Perfect vintage

by Kay Hill

Interior trends come and go, but vintage furniture remains enduringly popular. Kay Hill investigates its evergreen appeal


IF THERE IS ONE over-arching reason why vintage design remains popular – even among clients who could afford bespoke furniture – it’s the need for individuality. “People have moved away from wanting a show home, especially in London, as these have no personality,” says interior designer Maurizio Pellizzoni. “They want something that’s their own, not something they have seen in a magazine 20 times before. A vintage piece makes a scheme unique.” Designer Emilie Fournet, founder of Emilie Fournet Interiors, was brought up in France

Above: At Stedsans, which features on The Modern Marketplace all the vintage furniture is reupholstered and fi lled with materials that meet modern fi re safety precautions.

with a mother who loved fl ea markets. “It’s in my DNA,” she says. “I will specify a vintage piece as something unique and original. I always try to fi nd a balance of new and old as it adds personality to a room.” Melissa Hamilton, interior design director at Studio Indigo adds: “We use vintage in around 50% of our projects. Most people value it because it represents character and makes a home feel like it has been lived in.” Adam Hills, co-founder of salvage company Retrouvius, agrees. “It’s about individuality and giving people a feeling of history,” he says. “There are so many ways of getting yourself curated, so many people telling you how you should live, whether you follow Monocle or the Kardashians. Vintage makes an interior look like it has some historical depth.” While according to Richard Parr, architect at Richard Parr + Associates, “people are becoming more adventurous and design-aware. They are not as rigid about conforming as previous generations. They aren’t reliant on certain shops to dictate what their taste should be any more.” Clients who love vintage cut right across all age groups. “Many of our older clients grew up yearning for the modern design of their youth but are only now in a fi nancial position to afford them, whereas the younger customers are discovering cool, fashionable designs they are seeing in the must-read magazines or the latest Bond movie set,” explains Michael Marks, founder of 20th Century Marks, a regular attender at the Modern Shows which specialise in vintage. Most clients don’t want to create a historical set but are yearning for a sense of history and permanence. “People who buy Mid-century pieces enjoy the feel and look of vintage – the patina and the story it has to tell appeal to them,” Tanya Pateman, marketing associate at Modern Shows, notes. “We have become bored of mass-produced throwaway furniture with no life or soul.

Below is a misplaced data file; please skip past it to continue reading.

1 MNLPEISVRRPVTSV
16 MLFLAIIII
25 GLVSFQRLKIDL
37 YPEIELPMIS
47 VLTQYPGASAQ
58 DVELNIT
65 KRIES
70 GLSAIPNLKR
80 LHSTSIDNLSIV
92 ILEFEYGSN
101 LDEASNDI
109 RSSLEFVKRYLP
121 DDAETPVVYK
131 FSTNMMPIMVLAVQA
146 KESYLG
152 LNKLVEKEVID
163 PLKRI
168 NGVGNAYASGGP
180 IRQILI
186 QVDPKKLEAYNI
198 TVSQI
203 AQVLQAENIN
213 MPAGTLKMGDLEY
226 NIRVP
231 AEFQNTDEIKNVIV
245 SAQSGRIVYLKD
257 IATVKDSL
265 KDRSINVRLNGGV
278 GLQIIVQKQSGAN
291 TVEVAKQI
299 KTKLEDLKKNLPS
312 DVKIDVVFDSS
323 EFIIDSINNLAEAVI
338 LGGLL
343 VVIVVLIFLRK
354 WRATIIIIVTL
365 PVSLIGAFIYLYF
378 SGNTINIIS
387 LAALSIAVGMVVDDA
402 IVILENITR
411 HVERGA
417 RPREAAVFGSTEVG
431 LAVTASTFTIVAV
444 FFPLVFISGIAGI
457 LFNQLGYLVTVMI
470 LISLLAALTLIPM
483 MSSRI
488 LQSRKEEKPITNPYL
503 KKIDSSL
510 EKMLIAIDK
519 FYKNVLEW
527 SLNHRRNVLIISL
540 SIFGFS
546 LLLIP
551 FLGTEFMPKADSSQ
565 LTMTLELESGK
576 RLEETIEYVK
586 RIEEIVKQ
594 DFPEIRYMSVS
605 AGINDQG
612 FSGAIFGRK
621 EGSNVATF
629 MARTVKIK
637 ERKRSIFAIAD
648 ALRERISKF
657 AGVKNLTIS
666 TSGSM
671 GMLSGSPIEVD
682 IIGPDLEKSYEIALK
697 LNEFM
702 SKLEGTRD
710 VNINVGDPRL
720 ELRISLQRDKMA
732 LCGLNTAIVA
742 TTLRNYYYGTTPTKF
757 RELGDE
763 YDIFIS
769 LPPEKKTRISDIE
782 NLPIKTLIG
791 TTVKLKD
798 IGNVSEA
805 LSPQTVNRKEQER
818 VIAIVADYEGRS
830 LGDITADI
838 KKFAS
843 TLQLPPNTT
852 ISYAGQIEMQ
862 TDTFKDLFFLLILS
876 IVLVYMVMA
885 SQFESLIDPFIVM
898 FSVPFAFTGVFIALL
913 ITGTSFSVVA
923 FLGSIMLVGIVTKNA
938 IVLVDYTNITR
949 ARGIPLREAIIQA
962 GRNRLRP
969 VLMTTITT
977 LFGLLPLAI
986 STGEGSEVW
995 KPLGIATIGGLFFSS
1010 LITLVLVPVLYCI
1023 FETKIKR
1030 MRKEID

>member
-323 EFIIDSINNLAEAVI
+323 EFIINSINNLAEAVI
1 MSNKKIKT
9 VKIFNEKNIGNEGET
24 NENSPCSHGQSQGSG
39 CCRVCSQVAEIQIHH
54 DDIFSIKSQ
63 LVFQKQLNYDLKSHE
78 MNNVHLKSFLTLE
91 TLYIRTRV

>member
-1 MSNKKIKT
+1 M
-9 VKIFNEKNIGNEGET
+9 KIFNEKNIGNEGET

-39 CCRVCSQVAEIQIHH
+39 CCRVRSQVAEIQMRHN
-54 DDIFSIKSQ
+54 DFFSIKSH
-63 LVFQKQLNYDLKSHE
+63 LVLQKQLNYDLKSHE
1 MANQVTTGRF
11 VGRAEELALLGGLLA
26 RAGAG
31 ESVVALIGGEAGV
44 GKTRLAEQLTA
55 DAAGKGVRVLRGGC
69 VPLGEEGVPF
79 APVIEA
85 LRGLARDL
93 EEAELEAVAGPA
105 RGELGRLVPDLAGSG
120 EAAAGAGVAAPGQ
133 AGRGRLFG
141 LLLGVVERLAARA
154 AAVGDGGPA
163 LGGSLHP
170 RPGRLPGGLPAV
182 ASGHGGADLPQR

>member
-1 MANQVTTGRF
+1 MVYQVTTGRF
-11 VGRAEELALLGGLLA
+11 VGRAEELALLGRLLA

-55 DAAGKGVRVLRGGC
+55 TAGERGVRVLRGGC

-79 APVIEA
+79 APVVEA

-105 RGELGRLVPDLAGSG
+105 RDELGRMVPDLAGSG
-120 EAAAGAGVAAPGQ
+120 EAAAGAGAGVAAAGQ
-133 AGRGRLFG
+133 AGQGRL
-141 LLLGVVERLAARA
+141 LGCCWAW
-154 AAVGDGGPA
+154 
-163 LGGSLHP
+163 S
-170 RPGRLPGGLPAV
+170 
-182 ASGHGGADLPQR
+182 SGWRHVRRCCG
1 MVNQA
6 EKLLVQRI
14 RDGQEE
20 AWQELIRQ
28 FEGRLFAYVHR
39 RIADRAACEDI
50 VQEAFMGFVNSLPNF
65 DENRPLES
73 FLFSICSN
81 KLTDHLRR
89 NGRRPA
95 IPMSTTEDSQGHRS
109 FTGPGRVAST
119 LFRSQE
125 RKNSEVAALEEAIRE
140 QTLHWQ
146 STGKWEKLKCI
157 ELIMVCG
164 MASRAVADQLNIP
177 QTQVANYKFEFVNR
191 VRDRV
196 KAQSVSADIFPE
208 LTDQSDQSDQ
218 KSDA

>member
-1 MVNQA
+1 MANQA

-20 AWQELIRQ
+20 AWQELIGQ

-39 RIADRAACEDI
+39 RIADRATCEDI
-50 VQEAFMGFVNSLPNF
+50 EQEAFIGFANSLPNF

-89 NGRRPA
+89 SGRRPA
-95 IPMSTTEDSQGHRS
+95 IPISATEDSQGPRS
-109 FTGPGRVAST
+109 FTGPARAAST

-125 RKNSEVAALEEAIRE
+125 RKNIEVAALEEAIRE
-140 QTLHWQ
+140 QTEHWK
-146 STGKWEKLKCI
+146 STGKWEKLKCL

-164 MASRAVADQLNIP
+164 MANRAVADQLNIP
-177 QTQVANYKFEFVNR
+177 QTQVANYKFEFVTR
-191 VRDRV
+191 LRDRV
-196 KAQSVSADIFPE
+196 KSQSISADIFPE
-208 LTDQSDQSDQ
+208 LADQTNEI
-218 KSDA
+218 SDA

People love mixing Mid-century iconic pieces with modern design - that is why the Midcentury Modern show became so popular. It makes for a loved and lived-in home and a personal, individual environment.” Tony Freud, editorial director at online vintage and antique marketplace 1stdibs, has seen the mix-and-match approach develop. “When the craze for Mid-century modern fi rst started 20 years ago, I knew houses that were recreations of the era, with every piece looking the part as if it was from a museum,” he says. “We are seeing less of that period- perfect design now; people are mixing these pieces with other things. So much of what is being made today really echoes the style of those Mid-century pieces, so they work well together.” Hamilton adds: “A piece of Gabriella Crespi furniture will sit very well next to something contemporary or an 18th-century piece and will look beautiful regardless. I love the tension between the old and the new.”

Andrew Fletcher, also a founder of 20th Century Antiques, agrees. “Some of my clients live in Mid-century properties and want to furnish the interiors with period pieces,” he says. “But most people have more eclectic tastes, mixing Mid-century with contemporary and earlier pieces which makes for interesting and textural interiors.” Customers “aren’t so blinkered that they have to have everything from 1956”, according to Hills. “Now they will bring in Edwardian, Victorian or Mid-century pieces from other countries. To be able to say ‘that belonged to my grandmother’ – even if it didn’t, but could have – gives people a touchstone about who they are and where they have come from. It’s a very emotive thing.” Although iconic designs are expensive, vintage offers value for money says Parr. “Something like my Mid-century rosewood desk is beautifully made and fi t for its function, and the materials are almost

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